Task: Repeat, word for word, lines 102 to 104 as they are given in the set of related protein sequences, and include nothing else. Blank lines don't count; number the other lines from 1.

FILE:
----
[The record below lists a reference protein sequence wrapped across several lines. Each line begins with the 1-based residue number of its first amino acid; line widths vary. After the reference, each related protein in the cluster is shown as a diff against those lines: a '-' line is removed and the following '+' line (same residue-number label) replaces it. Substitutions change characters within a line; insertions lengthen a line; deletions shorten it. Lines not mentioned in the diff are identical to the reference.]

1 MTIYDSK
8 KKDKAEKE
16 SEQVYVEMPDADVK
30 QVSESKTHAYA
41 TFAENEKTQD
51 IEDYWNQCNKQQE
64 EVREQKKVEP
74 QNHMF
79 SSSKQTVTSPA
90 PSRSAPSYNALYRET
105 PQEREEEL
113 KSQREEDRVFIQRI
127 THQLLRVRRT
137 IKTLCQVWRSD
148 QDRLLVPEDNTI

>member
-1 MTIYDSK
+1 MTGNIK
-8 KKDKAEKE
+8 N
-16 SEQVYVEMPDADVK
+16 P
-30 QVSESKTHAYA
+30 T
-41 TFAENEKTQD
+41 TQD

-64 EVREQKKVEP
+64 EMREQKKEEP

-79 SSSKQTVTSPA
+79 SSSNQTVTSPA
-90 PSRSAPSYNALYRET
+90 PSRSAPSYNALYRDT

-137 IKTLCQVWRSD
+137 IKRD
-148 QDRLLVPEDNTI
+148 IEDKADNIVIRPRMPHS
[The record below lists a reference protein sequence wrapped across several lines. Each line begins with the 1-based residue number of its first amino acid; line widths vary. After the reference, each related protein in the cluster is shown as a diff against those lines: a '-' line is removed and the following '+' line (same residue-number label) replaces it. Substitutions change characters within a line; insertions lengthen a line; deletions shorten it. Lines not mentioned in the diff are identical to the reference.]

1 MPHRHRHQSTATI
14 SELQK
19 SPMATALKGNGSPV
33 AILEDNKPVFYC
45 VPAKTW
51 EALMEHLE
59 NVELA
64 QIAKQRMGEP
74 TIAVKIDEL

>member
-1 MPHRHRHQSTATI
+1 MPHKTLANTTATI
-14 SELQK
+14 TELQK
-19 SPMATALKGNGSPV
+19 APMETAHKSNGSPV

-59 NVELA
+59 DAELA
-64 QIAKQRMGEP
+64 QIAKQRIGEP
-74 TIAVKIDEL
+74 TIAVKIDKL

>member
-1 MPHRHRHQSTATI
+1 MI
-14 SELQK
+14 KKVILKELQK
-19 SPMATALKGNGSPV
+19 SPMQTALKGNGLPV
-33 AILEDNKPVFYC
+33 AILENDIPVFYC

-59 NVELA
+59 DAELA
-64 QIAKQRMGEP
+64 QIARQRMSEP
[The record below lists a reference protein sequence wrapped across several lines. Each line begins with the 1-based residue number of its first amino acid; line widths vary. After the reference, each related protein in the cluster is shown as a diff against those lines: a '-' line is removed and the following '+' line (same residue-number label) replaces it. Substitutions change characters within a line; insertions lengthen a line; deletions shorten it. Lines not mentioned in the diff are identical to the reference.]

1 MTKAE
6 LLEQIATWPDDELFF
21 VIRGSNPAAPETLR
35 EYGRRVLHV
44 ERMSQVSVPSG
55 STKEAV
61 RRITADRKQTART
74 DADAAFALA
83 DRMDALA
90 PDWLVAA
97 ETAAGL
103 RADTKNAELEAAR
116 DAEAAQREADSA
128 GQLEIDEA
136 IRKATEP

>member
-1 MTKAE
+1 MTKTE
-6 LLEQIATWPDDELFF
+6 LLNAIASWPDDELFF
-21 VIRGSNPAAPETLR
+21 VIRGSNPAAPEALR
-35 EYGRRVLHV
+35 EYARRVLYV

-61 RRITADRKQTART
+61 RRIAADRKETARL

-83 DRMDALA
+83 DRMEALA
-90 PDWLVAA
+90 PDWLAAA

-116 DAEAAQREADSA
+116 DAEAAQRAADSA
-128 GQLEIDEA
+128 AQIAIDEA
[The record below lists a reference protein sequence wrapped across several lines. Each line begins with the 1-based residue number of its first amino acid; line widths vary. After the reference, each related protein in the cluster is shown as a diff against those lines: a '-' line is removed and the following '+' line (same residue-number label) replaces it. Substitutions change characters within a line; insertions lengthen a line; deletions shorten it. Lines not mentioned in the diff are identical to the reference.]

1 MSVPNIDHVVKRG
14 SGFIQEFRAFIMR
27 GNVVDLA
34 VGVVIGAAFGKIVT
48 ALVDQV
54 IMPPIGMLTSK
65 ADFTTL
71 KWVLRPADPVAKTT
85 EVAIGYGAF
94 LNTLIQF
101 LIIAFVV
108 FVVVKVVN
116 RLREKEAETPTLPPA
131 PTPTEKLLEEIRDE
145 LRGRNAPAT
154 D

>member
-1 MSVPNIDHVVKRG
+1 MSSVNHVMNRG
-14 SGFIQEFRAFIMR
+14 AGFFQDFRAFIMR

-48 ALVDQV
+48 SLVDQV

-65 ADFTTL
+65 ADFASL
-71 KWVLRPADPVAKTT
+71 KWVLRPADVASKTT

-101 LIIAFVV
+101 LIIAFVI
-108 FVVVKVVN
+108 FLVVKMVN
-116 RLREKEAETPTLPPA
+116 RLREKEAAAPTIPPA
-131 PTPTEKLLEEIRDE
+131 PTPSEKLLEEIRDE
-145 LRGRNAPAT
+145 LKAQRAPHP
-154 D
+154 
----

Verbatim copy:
+83 DRMEALA
-90 PDWLVAA
+90 PDWLAAA